Girgis v. State Farm Mut. Auto. Ins. Co., No. 94-2765

CourtUnited States State Supreme Court of Ohio
Writing for the CourtWRIGHT; PFEIFER; MOYER, C.J., and COOK; FRANCIS E. SWEENEY, Sr.; PFEIFER; COOK; Douglas; MOYER; FRANCIS E. SWEENEY, Sr.
Citation75 Ohio St.3d 302,662 N.E.2d 280
PartiesGIRGIS, Appellant, v. STATE FARM MUTUAL AUTOMOBILE INSURANCE COMPANY, Appellee.
Decision Date06 March 1996
Docket NumberNo. 94-2765

Page 302

75 Ohio St.3d 302
662 N.E.2d 280
GIRGIS, Appellant,
v.
STATE FARM MUTUAL AUTOMOBILE INSURANCE COMPANY, Appellee.
No. 94-2765.
Supreme Court of Ohio.
Submitted Jan. 10, 1996.
Decided March 6, 1996.

Dubyak & Goldense Co., L.P.A., David W. Goldense and Paul V. Wolf, Cleveland, for appellee.

Meyers, Hentemann, Schneider & Rea Co., L.P.A., Henry A. Hentemann and Joseph H. Wantz, Cleveland, for appellant.

Clark, Perdue, Roberts & Scott, Dale K. Perdue and Glen R. Pritchard, Columbus, urging affirmance for amicus curiae, Ohio Academy of Trial Lawyers.

WRIGHT, Justice.

Today we again confront a situation involving an individual who suffered personal injuries[662 N.E.2d 282] in an automobile accident, allegedly at the hands of an unidentified driver who left the scene of the accident. See Travelers Indemn. Co. v. Reddick (1974), 37 Ohio St.2d 119, 66 O.O.2d 259, 308 N.E.2d 454; Yurista v. Nationwide Mut. Ins. Co. (1985), 18 Ohio St.3d 326, 18 OBR 370, 481 N.E.2d 584; State Auto. Mut. Ins. Co. v. Rowe (1986), 28 Ohio St.3d 143, 28 OBR 238, 502 N.E.2d 1008. In these cases we upheld the validity of insurance contracts that required physical contact as an absolute standard for recovery under the uninsured motorist coverage of the insurance policy. Invariably, this meant that the injured party could not recover.

In Reddick, two automobiles collided after one of them swerved to avoid an accident with a third, unidentified vehicle. There were no witnesses to the incident other than the drivers of the two vehicles that collided. Reddick, 37 Ohio St.2d at 119, 66 O.O.2d at 259, 308 N.E.2d at 454-455. Yurista consisted of two companion cases. In the first, Robert Yurista was injured when his motorcycle struck a railroad tie that was in the road. There were no witnesses to the accident, although a police investigation revealed that the railroad tie had been dragged into the road " 'by a car which made a too sharp right hand turn.' " The plaintiff in the other case, James Basford, was injured by a bottle thrown from an unidentified vehicle. There appears to have been at least one witness to this event. Yurista, 18 Ohio St.3d at 327-328, 18 OBR at 371-372, 481 N.E.2d at 585-586. In Rowe, Carolyn Rowe and Peter Stefanisn were injured when the vehicle in which they were passengers was struck by a car that had swerved to avoid a third, unidentified vehicle. Rowe, 28 Ohio St.3d at 143, 28 OBR at 238, 502 N.E.2d at 1008.

The plaintiffs in each of these cases were injured as a proximate result of the alleged negligence of an unidentified person in an unidentified vehicle. Each

Page 305

injured party filed a claim seeking recovery under the uninsured motorist coverage of their insurance policies. In each case, the claim was denied because there had been no physical contact between either the person or the vehicle of the injured party and the unidentified vehicle which allegedly caused the accident. Each of the ensuing actions reached this court, where we found the contract provision of the insurance policy requiring a physical contact as a prerequisite to recovery to be valid. The facts in the case before us require us to reexamine these cases, consider the views of our sister states, and review the public policy underlying the physical contact requirement.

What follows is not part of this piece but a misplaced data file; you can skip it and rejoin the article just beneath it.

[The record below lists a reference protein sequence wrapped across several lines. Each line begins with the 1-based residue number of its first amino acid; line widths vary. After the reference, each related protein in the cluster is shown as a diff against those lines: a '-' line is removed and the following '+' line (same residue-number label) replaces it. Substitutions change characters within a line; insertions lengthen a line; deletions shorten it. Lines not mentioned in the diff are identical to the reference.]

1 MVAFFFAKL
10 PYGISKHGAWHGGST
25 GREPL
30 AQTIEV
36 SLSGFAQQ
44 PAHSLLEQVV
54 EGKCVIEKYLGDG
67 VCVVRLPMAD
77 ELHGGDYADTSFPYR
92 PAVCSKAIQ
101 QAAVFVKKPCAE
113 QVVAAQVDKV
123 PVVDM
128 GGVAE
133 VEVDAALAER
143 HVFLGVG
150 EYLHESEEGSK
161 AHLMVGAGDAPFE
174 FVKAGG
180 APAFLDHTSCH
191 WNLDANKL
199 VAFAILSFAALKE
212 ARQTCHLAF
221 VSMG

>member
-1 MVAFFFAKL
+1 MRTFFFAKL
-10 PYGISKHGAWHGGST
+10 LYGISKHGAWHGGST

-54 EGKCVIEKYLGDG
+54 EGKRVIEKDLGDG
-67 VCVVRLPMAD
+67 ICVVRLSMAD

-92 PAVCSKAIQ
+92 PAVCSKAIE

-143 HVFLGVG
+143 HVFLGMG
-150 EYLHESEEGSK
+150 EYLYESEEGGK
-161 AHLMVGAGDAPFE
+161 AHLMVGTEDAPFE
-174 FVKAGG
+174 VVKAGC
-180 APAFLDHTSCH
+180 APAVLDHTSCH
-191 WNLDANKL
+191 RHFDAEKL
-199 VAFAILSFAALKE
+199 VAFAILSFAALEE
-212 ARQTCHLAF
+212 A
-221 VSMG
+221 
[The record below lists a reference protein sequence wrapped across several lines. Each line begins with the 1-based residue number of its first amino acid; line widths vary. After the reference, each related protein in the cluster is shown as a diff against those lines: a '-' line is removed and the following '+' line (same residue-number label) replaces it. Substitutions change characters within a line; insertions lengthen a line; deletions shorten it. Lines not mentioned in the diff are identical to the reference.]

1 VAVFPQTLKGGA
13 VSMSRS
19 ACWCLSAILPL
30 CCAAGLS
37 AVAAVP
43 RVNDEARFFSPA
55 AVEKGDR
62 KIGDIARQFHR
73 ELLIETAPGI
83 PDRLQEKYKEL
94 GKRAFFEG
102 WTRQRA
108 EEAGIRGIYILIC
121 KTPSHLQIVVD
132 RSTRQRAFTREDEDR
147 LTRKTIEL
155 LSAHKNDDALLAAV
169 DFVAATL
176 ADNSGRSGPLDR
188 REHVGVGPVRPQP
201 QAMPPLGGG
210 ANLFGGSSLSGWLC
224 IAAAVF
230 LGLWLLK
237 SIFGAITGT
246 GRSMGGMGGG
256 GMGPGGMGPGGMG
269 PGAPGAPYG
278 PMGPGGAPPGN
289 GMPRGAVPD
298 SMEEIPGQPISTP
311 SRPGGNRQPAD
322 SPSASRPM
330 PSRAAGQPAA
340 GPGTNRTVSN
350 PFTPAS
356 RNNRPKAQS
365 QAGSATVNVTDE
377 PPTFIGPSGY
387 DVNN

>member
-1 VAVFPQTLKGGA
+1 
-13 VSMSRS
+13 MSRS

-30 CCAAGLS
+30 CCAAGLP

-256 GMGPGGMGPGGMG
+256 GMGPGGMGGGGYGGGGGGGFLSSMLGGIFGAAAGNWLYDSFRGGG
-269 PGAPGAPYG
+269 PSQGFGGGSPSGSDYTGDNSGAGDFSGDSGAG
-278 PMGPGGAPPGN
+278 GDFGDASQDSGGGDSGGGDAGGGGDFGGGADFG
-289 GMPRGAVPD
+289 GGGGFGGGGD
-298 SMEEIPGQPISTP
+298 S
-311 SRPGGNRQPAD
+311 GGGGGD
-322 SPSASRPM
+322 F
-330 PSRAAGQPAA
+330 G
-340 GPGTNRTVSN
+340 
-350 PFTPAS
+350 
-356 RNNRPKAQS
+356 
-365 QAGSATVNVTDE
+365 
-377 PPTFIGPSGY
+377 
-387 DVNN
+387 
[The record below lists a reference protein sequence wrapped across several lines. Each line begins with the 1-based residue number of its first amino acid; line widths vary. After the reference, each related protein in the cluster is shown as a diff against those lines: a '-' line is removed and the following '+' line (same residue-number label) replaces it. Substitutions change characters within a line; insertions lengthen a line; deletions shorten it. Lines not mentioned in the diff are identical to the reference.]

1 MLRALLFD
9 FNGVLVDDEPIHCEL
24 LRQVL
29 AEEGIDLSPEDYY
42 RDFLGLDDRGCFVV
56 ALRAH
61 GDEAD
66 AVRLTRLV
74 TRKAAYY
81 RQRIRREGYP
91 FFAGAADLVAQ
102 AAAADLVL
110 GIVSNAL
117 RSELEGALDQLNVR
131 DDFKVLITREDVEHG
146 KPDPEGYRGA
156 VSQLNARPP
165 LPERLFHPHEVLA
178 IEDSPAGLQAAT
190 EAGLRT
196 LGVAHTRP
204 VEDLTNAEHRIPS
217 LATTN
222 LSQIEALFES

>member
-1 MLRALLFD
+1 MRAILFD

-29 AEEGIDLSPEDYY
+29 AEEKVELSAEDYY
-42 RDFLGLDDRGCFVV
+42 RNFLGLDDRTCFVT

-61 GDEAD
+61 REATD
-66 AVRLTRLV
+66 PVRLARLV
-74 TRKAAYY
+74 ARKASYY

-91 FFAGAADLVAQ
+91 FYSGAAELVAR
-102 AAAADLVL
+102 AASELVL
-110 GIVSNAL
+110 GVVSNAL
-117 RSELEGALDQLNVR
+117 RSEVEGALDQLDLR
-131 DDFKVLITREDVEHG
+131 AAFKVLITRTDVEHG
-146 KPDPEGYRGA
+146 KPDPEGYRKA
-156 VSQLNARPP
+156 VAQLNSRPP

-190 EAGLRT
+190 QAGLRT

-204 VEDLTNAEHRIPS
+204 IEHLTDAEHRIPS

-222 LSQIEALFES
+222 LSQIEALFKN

The precise issue before us is whether an automobile insurance policy requiring actual physical contact between the unidentified vehicle and either the insured or the insured's vehicle as an absolute prerequisite to recovery comports with public policy. For the reasons that follow, we find that the physical contact requirement is contrary to public policy. We are persuaded that some of the rationale underlying the physical contact requirement is unjustified and that this absolute standard for recovery should be abandoned. Instead, we hold that the test that ought to be applied in cases where an unidentified driver's negligence causes injury is the corroborative evidence test, which allows the claim to go forward if there is independent third-party testimony that the negligence of an unidentified vehicle was a proximate cause of the accident. In taking this step, we join a number of our sister states that have adopted this or an even stricter rule. 1

[662 N.E.2d 283] R.C. 3937.18, the statutory provision that requires insurance companies to offer uninsured motorist coverage, does not specifically address the issue before us. 2 It stated, at the time pertinent herein:

"(A) No automobile liability or motor vehicle liability policy of insurance * * * shall be delivered or issued for delivery in this state * * * unless both of the following are provided:

Page 306

"(1) Uninsured motorist coverage, which * * * shall provide * * * for the protection of persons insured thereunder who are legally entitled to recover damages from owners or operators of uninsured motor vehicles * * *;

"(2) Underinsured motorist coverage * * *." (141 Ohio Laws, Part I, 535.)

It has been the practice of insurance companies to provide coverage for "hit and run" accidents, even though that coverage is not required by R.C. 3937.18. Such policy provisions have historically been restricted to "hit and run" accidents where a physical contact occurred between the person or vehicle of the insured and the "hit and run" vehicle. See Reddick, 37 Ohio St.2d 119, 66 O.O.2d 259, 308 N.E.2d 454; Yurista, 18 Ohio St.3d 326, 18 OBR 370, 481 N.E.2d 584; Rowe, 28 Ohio St.3d 143, 28 OBR 238, 502 N.E.2d 1008. Since R.C. 3937.18 neither requires nor prohibits insurance coverage for "hit and run" accidents, we have analyzed insurance policies providing "hit and run" coverage under the rules of contract law. Accordingly, we have and will enforce the terms of insurance contracts absent compelling public policy reasons to the contrary.